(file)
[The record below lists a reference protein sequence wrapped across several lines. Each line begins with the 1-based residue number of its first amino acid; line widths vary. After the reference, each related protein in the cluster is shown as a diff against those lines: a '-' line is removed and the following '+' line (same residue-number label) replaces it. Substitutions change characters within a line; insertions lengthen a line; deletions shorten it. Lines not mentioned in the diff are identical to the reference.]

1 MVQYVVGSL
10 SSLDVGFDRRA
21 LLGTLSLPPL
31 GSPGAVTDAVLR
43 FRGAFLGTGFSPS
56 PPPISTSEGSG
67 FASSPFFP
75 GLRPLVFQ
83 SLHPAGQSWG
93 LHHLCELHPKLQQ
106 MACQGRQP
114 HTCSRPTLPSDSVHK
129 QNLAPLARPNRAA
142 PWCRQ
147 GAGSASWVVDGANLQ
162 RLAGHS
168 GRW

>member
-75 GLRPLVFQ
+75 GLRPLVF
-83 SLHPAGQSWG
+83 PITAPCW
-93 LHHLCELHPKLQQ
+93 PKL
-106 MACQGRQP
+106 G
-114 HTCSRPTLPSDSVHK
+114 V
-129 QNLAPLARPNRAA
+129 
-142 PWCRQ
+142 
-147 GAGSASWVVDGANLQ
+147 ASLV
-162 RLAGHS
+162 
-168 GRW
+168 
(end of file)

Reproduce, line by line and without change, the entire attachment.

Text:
[The record below lists a reference protein sequence wrapped across several lines. Each line begins with the 1-based residue number of its first amino acid; line widths vary. After the reference, each related protein in the cluster is shown as a diff against those lines: a '-' line is removed and the following '+' line (same residue-number label) replaces it. Substitutions change characters within a line; insertions lengthen a line; deletions shorten it. Lines not mentioned in the diff are identical to the reference.]

1 MVQYVVGSL
10 SSLDVGFDRRA
21 LLGTLSLPPL
31 GSPGAVTDAVLR
43 FRGAFLGTGFSPS
56 PPPISTSEGSG
67 FASSPFFP
75 GLRPLVFQ
83 SLHPAGQSWG
93 LHHLCELHPKLQQ
106 MACQGRQP
114 HTCSRPTLPSDSVHK
129 QNLAPLARPNRAA
142 PWCRQ
147 GAGSASWVVDGANLQ
162 RLAGHS
168 GRW

>member
-75 GLRPLVFQ
+75 GLRPLVF
-83 SLHPAGQSWG
+83 PITAPCW
-93 LHHLCELHPKLQQ
+93 PKL
-106 MACQGRQP
+106 G
-114 HTCSRPTLPSDSVHK
+114 V
-129 QNLAPLARPNRAA
+129 
-142 PWCRQ
+142 
-147 GAGSASWVVDGANLQ
+147 ASLV
-162 RLAGHS
+162 
-168 GRW
+168 